I really wasn’t expecting much as I began making my way down the steep slope towards the remote bait site. After eight days of checking three different setups that I positioned in one of Idaho’s national forests, activity was slow to say the least. Although I would like to blame the inactivity on something tangible like the weather, hunting pressure or a regional downturn in overall bear numbers, there was just no evidence of that.

Jan 14 2021

A Traditional Slam

With several black bears under his belt stretching from the Lower 48 to Canada, it was time to finish his traditional slam. And although it seemed like a long-shot for this blue collar plumber from Illinois, with Fred Bear as his inspiration and a traditional bow by his side, he knew that he could follow in his footsteps.
Aside from many not knowing about the spring seasons that Arizona has to offer, many don't even know there are bears here. When one thinks of Arizona, they probably are just thinking "dry desert" with bears being far from their mind. I've talked to more than a handful of folks who were surprised when they found out Arizona offers some great black bear hunting opportunities. In fact, when it comes to the lower 48, Arizona actually comes in 3rd in top record book black bear locations, right under Colorado, with California holding the torch and standing on top.
“How do I get started bear calling?” I have been asked numerous times by people looking to get into calling. It is quite simple really, go online or to a store and purchase yourself a predator call (rabbit distress, fawn bleat, that type of thing). You must first decide, however, what type of call you want to use.

Nov 05 2020

Bringing Them Close | Calling Western Bears

Calling western bears isn’t easy, but it’s sweet when it comes together!

After blowing a predator call for nearly 15 minutes, I was beginning to question my sanity. Not that I have anything against predator calls, but producing some tunes from one of them usually means you’re looking for trouble. When I caught movement out of the corner of my eye a few minutes later, I knew I had found it; or better yet, it had found me, and in an instant I knew what it was! I strained my eyes to the side to confirm my suspicions—it was a bear. His coal-black hide glistened in the pool of September light, as he stood motionless trying to find the easy meal; I just hoped he wouldn’t mistake me for one.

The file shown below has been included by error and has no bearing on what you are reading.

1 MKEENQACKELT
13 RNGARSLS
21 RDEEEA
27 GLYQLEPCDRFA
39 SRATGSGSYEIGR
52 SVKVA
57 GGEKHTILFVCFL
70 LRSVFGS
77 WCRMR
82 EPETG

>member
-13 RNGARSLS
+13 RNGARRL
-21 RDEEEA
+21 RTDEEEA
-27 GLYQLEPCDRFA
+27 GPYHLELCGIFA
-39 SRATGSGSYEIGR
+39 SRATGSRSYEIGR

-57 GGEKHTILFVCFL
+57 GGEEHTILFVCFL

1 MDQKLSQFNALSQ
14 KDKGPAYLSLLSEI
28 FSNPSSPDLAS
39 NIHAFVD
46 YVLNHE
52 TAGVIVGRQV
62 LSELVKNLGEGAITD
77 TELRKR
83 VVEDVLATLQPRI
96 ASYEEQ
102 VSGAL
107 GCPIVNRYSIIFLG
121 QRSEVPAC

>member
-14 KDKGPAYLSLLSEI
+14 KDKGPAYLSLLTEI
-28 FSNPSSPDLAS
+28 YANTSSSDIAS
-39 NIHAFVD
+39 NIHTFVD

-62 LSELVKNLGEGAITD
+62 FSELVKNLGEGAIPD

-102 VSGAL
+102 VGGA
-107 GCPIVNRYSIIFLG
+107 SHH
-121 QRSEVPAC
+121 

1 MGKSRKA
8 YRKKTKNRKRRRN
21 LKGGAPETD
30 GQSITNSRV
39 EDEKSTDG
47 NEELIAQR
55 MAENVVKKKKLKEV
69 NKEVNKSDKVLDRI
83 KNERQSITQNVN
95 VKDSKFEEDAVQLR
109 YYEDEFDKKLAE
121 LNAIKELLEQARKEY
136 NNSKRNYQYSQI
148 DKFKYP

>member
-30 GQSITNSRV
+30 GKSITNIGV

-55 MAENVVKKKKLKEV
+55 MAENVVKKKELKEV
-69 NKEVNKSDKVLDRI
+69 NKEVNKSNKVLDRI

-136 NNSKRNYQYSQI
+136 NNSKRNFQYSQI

Oct 29 2020

Going All Trad

The text message was short, simple and to the point “I’m going full traditional this hunting season”. This text went out to my closest friends (some trad guys and some compound), and I wasn’t sure what response I’d get back from them. The trad guys, of course, were supportive and encouraging, while the compound guys were…baffled I guess? They weren’t negative about the switch, but definitely curious why anyone would go from shooting a compound to a trad bow for no actual reason that made much sense. I could understand their point and figured I’d have said the same if the roles had been reversed.
"How will we ever stalk that far without being seen?", my friend Will Eason said as we watched a big Alaskan brown bear through binoculars. The bear was at least a mile away, on the other side of the bay, and as an added challenge the animal was eating grass in the middle of a large open area with no cover nearby.

Oct 01 2020

Idaho DIY

A very smart man once told me, “You can’t kill anything if you’re not out there,” and through the years I’ve found that to be as true of a statement as you can get.

It was late April when my best friend Ryan dropped me off at the gated logging road in Idaho, I wasn’t sure what I was hiking into. We had been camped out for some time bear hunting. He told me that he’s seen multiple bears on this road over the years, and that I had as good of chance here as any. From where I was standing at the time, it looked like a jungle with a maximum shot distance of about five feet.
One of the most enjoyable parts of hunting is sharing it with my kids, being able to take them out and show them things most kids don't get to see. Too often kids are raised by TVs and video games and have no clue about the adventure that lies beyond the tree line. As for my family, we’ve spent countless hours exploring, hunting together and getting away from the noise and distractions of the city.

If I don't get to take my kids along, they mob me as I walk in the door, waiting to hear about how the hunt went. They sit on the floor, eyes wide open, clinging to every word that rolls from my tongue as if they were there experiencing every moment with me. They are never discouraged with an unsuccessful hunt, but rather are filled with awe and wonder as I unravel the details of the adventure that was had. I live for those moments and often think I enjoy coming home and sharing stories with them more than the adventure itself.
“We’re too close to try to skirt him. He’s gonna see us one way or another. He’ll either charge us, or take off running.” As soon I quit speaking the bear spotted us. Reno and I stepped out into the open, stood side-by-side, waved our arms in the air, and started hollering.

The massive boar lumbered fearlessly toward us...